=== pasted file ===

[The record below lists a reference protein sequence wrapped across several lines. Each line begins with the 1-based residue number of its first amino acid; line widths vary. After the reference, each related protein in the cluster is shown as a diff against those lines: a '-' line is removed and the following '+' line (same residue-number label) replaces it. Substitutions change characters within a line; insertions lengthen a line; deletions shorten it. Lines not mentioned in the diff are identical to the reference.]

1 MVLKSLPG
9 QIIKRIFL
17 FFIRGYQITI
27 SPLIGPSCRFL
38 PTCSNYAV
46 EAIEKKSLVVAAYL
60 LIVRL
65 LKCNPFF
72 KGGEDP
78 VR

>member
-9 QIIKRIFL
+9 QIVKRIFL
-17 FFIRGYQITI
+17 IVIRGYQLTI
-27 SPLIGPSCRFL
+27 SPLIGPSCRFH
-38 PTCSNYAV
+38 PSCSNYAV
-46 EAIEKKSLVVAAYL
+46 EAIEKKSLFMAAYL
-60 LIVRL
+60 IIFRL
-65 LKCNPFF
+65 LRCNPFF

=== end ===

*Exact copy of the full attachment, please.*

[The record below lists a reference protein sequence wrapped across several lines. Each line begins with the 1-based residue number of its first amino acid; line widths vary. After the reference, each related protein in the cluster is shown as a diff against those lines: a '-' line is removed and the following '+' line (same residue-number label) replaces it. Substitutions change characters within a line; insertions lengthen a line; deletions shorten it. Lines not mentioned in the diff are identical to the reference.]

1 MVLKSLPG
9 QIIKRIFL
17 FFIRGYQITI
27 SPLIGPSCRFL
38 PTCSNYAV
46 EAIEKKSLVVAAYL
60 LIVRL
65 LKCNPFF
72 KGGEDP
78 VR

>member
-9 QIIKRIFL
+9 QIVKRIFL
-17 FFIRGYQITI
+17 IVIRGYQLTI
-27 SPLIGPSCRFL
+27 SPLIGPSCRFH
-38 PTCSNYAV
+38 PSCSNYAV
-46 EAIEKKSLVVAAYL
+46 EAIEKKSLFMAAYL
-60 LIVRL
+60 IIFRL
-65 LKCNPFF
+65 LRCNPFF